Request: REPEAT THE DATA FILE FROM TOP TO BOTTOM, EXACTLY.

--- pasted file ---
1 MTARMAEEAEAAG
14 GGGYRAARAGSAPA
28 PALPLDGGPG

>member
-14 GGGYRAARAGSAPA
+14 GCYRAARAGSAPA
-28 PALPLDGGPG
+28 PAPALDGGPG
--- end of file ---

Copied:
1 MTARMAEEAEAAG
14 GGGYRAARAGSAPA
28 PALPLDGGPG

>member
-14 GGGYRAARAGSAPA
+14 GCYRAARAGSAPA
-28 PALPLDGGPG
+28 PAPALDGGPG